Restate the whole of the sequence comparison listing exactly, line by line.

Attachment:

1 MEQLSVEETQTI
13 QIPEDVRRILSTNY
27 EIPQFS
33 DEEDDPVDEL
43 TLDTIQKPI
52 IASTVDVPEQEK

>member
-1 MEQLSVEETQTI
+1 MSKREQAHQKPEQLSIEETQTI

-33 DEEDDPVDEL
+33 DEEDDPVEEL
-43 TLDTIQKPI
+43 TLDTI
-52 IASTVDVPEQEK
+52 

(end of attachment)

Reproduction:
1 MEQLSVEETQTI
13 QIPEDVRRILSTNY
27 EIPQFS
33 DEEDDPVDEL
43 TLDTIQKPI
52 IASTVDVPEQEK

>member
-1 MEQLSVEETQTI
+1 MSKREQAHQKPEQLSIEETQTI

-33 DEEDDPVDEL
+33 DEEDDPVEEL
-43 TLDTIQKPI
+43 TLDTI
-52 IASTVDVPEQEK
+52 